Pigeon Pose (Eka Pada Rajakapotasana) is a deep hip opener and a popular yoga pose that can be quite challenging for some practitioners. The pose is also known as “One-Legged King Pigeon Pose,” as it resembles a pigeon with one wing extended back.
Steps to get into the pose:
- Start in a high plank position (hands and feet on the floor)
- Bring your right knee to your right hand and place your right ankle under your left knee.
- Extend your left leg behind you and lower your hips to the ground.
- Your right knee should be close to your right wrist and your right ankle should be under your left hip.
- Slowly lower your torso down to the floor, extending your arms out in front of you.
- Keep your left leg extended and engaged, pressing through the heel.
Tips for Pigeon Pose:
- Move slowly and with control, avoiding any sudden or jerky movements.
- Use props like blankets or blocks to support your hips if they are not reaching the ground.
- Keep your core engaged and your spine long as you lower your torso.
- Keep your breath smooth and steady as you hold the pose.
- Focus on opening your hips and releasing tension in your lower back.
- If you have a knee injury or any discomfort, it’s best to avoid this pose or to use modifications such as placing a blanket under the knee for support.
Benefits of Pigeon Pose:
- Opens the hips and releases tension in the lower back.
- Stretches the hip flexors, glutes, and thighs.
- Improves flexibility in the hips and legs.
- Relieves stress and tension in the back and shoulders.
- Helps to improve balance and stability.
Pigeon Pose is an advanced yoga pose and should be practiced with caution. It’s always best to work with a qualified yoga teacher to make sure you are doing the pose safely and effectively.
props for Pigeon Pose (Eka Pada Rajakapotasana)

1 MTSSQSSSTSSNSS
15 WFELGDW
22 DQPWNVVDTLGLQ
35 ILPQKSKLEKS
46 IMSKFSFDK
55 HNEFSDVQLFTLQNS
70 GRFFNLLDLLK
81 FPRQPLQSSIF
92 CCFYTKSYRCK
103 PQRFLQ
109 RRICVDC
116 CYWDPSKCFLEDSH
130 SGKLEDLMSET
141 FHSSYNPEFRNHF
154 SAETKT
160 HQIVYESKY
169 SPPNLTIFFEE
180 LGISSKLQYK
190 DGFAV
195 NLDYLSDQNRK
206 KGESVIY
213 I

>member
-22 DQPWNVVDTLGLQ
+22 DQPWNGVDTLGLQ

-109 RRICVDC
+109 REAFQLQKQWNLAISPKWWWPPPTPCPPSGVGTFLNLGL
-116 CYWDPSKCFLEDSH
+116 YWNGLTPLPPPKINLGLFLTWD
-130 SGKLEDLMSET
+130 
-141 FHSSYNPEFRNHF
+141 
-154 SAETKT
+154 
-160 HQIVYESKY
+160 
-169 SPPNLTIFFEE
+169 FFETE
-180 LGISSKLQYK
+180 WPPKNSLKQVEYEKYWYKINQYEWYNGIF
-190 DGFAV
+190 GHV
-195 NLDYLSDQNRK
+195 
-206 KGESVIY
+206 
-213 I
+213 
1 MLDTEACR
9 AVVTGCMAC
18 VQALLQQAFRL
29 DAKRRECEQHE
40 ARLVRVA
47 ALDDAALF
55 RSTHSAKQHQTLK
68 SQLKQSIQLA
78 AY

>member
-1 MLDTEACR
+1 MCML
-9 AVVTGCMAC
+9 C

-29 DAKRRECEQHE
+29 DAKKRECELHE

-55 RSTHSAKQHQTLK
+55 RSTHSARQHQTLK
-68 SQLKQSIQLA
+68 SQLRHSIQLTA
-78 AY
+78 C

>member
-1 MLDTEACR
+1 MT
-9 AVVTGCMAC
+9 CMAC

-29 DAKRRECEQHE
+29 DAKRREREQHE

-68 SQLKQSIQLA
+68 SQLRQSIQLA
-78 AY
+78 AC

The props commonly used for Pigeon Pose (Eka Pada Rajakapotasana) are:
- Yoga blocks: to place under the hips to help with flexibility and to support the body.
- Blankets: to place under the knees for cushioning and to protect the knee joints.
- A strap: to help with flexibility in the hips and legs, by holding the strap with the hands and using it to gently pull the chest forward.
- A bolster: to place under the hips to help with alignment and to support the body.
It’s important to always listen to your body and use props as needed to help you feel comfortable and safe while practicing Pigeon Pose. Remember, modifications and props can be used to help with alignment and comfort. If you’re experiencing pain, discomfort or you’re not able to hold the pose for more than a few breaths, it’s best to rest in a more basic pose and come back to this one later.
Pigeon Pose (Eka Pada Rajakapotasana) is a deep hip opener that can be quite challenging for some practitioners. It is a great pose to release tension in the hips and lower back, and it stretches the hip flexors, glutes, and thighs.
The key to the pose is alignment, which is crucial for the safety and effectiveness of the pose. The goal is to have the front knee in a 90-degree angle and the back leg extended with the knee and top of the foot on the ground, with the hip facing down.
It’s also important to keep the spine long and the core engaged as you lower your torso to the ground. The arms can be extended in front of you or resting by your sides.
Pigeon Pose is a great pose to practice at the end of a yoga session when the body is warm and more flexible. It’s also important to listen to your body and not force the pose, if you’re feeling pain or discomfort. It’s always best to work with a qualified yoga teacher to make sure you are doing the pose safely and effectively.
Modifications can be used to help with alignment and comfort. For example, if you’re having trouble keeping the back leg extended, you can bend the knee and rest the foot on the ground. If you’re finding it difficult to lower your torso all the way to the ground, you can use blocks or bolster to support your upper body.
Pigeon Pose can be quite intense, so it’s important to come out of the pose slowly and carefully, and take a few moments to rest in Child’s Pose before continuing with your practice.
It is also important to note that if you have any knee or hip injuries, it’s best to avoid this pose or to use modifications such as placing a blanket under the knee for support.